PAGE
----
The doctor will perform a physical exam to determine diagnosis. He will be looking for common features reported in RA, including:
- Joint swelling
- Joint tenderness
- Loss of motion in your joints
- Joint mal-alignment
- Signs of rheumatoid arthritis in other organs, including your skin, lungs and eyes.
- Complete Blood Count
- Erythrocyte Sedimentation Rate (ESR)
- C-Reactive Protein
- R A factor
- Anti CCP-ANA
Antinuclear Antibodies (ANA)
This test detects a group of autoantibodies (antibodies against self), which is seen in about 30 to 40 percent of people with RA. Although it commonly is used as a screening tool, ANA testing isn’t used as a diagnostic tool because many people without RA or with other diseases can have ANAs.
- Radiographs (X-rays)
- Magnetic Resonance Imaging (MRI)
- Joint Ultrasound
Because rheumatoid arthritis presents itself on many different fronts and in many different ways, treatment must be tailored to the individual, taking into account the severity of your arthritis, other medical conditions you may have and your individual lifestyle. Current treatment methods focus on relieving pain, reducing inflammation, stopping or slowing joint damage and improving your functioning and sense of well-being.
Rheumatoid arthritis is a serious disease. It is crucial that you get an early diagnosis and work with your doctor to find the best treatment for you so that you can live well with it.
The proper medication regimen is important in controlling your RA. You must help your doctor determine the best combination for you. The main categories of drugs used to treat RA are:
Nonsteroidal Anti-Inflammatory Drugs (NSAIDs) – These drugs are used to reduce inflammation and relieve pain. These are medications such as aspirin, ibuprofen, indomethacin and aceclofenac/diclofenac.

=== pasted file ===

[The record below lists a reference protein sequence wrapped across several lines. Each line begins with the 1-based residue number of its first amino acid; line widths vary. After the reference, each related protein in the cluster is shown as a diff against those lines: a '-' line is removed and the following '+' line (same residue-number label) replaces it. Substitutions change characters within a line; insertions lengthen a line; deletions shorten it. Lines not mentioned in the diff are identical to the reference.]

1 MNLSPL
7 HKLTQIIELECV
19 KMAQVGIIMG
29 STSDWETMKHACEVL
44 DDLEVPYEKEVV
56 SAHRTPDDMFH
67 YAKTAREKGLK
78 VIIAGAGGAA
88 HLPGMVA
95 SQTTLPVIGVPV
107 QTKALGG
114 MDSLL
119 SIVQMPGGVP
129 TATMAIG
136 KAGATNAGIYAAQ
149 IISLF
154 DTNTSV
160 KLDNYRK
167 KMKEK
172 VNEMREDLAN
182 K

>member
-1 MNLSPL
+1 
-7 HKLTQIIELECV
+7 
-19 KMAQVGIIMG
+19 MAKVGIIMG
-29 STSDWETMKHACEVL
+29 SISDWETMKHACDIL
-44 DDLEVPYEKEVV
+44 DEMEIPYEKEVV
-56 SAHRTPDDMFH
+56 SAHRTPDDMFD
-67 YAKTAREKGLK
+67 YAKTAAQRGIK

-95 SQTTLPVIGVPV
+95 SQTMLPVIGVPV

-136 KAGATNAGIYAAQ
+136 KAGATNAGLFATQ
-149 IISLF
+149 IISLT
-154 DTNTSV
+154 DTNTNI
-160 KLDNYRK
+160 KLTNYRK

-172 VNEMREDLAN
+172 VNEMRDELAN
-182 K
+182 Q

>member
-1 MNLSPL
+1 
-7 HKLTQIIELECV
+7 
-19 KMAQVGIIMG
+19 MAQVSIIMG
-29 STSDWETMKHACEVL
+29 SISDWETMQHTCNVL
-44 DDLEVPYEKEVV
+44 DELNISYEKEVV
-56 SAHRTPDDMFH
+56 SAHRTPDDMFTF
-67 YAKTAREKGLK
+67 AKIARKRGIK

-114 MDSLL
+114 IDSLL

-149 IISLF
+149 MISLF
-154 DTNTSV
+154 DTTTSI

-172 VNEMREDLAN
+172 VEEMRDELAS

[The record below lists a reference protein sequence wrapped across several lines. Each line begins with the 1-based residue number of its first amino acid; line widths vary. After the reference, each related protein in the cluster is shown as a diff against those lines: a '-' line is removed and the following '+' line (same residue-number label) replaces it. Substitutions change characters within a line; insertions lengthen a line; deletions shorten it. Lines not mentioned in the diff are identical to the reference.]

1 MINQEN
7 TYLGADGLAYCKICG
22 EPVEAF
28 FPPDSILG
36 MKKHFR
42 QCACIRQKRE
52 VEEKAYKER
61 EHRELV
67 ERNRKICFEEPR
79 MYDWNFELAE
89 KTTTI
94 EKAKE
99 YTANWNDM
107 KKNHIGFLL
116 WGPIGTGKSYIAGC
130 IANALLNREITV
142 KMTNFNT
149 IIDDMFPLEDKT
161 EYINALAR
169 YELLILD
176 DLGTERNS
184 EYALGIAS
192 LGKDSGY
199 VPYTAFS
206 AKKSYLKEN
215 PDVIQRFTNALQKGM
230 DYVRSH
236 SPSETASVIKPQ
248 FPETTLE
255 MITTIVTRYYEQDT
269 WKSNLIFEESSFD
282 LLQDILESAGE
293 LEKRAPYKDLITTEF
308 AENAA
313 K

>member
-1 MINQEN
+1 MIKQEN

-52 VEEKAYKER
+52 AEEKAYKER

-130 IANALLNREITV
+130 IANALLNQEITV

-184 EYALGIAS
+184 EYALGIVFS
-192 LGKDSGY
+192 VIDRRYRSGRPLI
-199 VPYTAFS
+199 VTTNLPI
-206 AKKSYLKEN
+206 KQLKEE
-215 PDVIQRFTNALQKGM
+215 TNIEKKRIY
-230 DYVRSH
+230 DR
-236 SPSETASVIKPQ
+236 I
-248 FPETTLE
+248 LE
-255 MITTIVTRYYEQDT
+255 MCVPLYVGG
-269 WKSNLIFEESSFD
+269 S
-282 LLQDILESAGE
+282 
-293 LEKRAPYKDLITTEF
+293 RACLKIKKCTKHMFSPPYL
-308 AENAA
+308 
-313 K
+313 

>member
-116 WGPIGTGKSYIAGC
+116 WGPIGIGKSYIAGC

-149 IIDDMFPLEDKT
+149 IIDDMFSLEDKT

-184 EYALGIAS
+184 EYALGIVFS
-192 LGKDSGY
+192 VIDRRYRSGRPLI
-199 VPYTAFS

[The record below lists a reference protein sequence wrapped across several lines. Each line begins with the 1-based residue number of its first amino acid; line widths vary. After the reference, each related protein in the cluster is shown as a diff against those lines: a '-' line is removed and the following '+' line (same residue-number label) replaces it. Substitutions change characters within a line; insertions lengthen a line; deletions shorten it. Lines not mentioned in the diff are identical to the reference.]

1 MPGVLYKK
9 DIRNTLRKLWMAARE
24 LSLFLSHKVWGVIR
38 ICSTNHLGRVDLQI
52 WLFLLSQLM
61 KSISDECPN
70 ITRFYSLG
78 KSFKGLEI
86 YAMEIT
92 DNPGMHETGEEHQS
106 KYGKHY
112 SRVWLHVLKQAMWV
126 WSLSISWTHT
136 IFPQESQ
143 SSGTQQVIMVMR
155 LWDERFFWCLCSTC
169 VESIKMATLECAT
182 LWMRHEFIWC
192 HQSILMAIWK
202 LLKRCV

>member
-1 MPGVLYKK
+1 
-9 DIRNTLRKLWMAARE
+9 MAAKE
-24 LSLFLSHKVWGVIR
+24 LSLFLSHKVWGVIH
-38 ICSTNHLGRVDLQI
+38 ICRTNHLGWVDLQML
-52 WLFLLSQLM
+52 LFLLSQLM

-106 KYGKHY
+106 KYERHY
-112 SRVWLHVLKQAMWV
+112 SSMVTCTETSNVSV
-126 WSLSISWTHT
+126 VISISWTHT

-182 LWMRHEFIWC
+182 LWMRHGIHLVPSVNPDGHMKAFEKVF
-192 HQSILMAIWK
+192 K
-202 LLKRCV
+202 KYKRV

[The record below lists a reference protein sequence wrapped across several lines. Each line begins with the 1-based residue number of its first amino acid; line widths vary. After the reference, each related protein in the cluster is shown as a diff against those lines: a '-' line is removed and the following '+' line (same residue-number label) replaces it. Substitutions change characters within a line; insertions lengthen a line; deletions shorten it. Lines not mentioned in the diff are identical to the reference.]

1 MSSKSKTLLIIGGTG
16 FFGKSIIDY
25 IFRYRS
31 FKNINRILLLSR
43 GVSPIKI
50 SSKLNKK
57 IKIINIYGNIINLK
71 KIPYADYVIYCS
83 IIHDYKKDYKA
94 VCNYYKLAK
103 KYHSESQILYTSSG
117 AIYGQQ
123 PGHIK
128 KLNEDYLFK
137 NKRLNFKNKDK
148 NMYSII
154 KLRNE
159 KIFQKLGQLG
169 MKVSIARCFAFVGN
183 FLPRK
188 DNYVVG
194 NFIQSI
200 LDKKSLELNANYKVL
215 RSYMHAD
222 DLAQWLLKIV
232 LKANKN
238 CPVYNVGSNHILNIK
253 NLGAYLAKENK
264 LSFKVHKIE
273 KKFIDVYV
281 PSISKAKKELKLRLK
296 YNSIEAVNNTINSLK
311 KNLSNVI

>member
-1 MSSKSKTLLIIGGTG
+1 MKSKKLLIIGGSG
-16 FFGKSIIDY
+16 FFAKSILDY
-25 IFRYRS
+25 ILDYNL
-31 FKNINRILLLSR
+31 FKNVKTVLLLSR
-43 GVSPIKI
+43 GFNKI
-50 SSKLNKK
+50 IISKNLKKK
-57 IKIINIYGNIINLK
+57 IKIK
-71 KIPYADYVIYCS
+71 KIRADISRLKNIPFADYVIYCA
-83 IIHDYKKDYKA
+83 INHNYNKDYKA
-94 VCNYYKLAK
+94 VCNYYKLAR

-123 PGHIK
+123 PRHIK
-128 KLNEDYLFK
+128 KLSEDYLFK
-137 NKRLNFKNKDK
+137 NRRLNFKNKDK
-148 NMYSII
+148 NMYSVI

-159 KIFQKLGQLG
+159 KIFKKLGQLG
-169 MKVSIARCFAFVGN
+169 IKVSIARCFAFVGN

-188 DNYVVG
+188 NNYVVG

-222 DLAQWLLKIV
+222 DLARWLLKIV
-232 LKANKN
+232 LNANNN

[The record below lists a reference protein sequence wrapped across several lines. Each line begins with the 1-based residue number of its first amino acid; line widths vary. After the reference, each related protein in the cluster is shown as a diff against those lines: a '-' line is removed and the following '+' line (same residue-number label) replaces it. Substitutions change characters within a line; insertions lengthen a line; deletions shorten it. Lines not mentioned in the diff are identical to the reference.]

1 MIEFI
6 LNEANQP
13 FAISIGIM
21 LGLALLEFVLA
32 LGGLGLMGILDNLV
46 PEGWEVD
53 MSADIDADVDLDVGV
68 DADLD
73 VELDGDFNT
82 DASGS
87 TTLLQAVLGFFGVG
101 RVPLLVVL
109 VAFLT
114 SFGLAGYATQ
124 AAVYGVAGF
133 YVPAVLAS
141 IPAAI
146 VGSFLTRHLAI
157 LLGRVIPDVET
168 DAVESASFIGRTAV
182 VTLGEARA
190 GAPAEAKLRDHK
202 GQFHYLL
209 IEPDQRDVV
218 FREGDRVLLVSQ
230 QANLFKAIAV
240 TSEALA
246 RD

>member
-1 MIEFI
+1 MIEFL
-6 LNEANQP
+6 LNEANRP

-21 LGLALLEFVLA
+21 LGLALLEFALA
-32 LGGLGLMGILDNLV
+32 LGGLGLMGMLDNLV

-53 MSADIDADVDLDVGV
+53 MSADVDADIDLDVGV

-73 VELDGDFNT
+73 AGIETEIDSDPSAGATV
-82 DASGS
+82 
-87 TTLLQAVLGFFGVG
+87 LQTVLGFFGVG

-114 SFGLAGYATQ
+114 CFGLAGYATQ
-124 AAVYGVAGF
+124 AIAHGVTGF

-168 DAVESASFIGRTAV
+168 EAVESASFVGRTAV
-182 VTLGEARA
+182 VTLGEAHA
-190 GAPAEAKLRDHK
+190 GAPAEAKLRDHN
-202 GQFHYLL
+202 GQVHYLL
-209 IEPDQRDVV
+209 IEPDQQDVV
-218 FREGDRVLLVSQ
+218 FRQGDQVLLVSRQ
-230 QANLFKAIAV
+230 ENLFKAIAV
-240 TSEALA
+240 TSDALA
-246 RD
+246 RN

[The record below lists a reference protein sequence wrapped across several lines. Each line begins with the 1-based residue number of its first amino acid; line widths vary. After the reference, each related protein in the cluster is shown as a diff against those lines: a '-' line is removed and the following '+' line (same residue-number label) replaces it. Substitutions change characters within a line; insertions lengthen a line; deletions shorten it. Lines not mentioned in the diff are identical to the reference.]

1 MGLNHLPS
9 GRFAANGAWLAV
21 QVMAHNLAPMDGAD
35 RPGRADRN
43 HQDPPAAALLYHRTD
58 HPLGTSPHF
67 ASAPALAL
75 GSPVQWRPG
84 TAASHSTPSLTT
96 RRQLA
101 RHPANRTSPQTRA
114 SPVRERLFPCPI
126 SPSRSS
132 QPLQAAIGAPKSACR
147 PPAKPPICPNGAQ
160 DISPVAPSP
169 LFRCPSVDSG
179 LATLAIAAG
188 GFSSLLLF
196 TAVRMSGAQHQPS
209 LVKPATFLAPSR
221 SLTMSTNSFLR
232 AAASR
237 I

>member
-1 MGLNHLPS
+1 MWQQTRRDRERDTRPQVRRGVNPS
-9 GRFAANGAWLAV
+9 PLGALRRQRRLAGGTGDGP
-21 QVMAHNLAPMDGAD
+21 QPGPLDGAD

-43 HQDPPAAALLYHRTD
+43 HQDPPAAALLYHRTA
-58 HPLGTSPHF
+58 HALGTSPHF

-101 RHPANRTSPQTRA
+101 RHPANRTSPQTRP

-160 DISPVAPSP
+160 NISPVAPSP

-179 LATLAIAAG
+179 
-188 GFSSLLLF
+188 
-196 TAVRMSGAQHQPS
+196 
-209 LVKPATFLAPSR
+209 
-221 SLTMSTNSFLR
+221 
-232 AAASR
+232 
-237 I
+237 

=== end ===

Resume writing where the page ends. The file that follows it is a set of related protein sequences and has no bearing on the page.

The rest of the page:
Analgesic Drugs – These drugs relieve pain, but don’t necessarily have an effect on inflammation. Examples of these medications are acetaminophen, propoxyphene, mepeidine and morphine.
Glucocorticoids or Prednisone – These are prescribed in low maintenance doses to slow joint damage caused by inflammation.
Disease Modifying Antirheumatic Drugs (DMARDs) – These are used with NSAIDs and/or prednisone to slow joint destruction caused by RA over time. Examples of these drugs are methotrexate, injectable gold, penicillamine, azathioprine, chloroquine, hydroxychloroquine, sulfasalazine and oral gold.
Biologic Response Modifiers – These drugs directly modify the immune system by inhibiting proteins called cytokines, which contribute to inflammation. Examples of these are etanercept, infliximab, adaliumumab and anakinra.
Protein-A Immuoadsorption Therapy – This is not a drug, but a therapy that filters your blood to remove antibodies and immune complexes that promote inflammation.
DMARDs, particularly methotrexate, have been the standard for aggressively treating RA. Recently, studies have shown that the most aggressive treatment for controlling RA may be the combination of methotrexate and another drug, particularly biologic response modifiers. The dual drug treatment seems to create a more effective treatment, especially for people who may not have success with or who have built up a resistance to, methotrexate or another drug alone. Doctors now are prescribing combination drug therapy more often and studies continue. It appears that these combination drug therapies might become the new road to follow in treating RA. Here are some medications your doctor may suggest you combine with methotrexate: lefluonomide (Arava), etanercept (Enbrel), adalimumab (Humira) and infliximab (Remicade).